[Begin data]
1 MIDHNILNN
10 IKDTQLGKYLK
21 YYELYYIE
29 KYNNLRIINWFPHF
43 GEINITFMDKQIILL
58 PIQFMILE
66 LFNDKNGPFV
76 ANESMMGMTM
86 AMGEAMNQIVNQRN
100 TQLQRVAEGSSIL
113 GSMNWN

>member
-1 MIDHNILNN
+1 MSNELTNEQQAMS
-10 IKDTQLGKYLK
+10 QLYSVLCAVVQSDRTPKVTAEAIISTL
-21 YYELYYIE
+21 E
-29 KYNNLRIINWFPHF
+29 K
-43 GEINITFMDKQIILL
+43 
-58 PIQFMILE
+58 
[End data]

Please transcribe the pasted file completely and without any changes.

1 MIDHNILNN
10 IKDTQLGKYLK
21 YYELYYIE
29 KYNNLRIINWFPHF
43 GEINITFMDKQIILL
58 PIQFMILE
66 LFNDKNGPFV
76 ANESMMGMTM
86 AMGEAMNQIVNQRN
100 TQLQRVAEGSSIL
113 GSMNWN

>member
-1 MIDHNILNN
+1 MSNELTNEQQAMS
-10 IKDTQLGKYLK
+10 QLYSVLCAVVQSDRTPKVTAEAIISTL
-21 YYELYYIE
+21 E
-29 KYNNLRIINWFPHF
+29 K
-43 GEINITFMDKQIILL
+43 
-58 PIQFMILE
+58 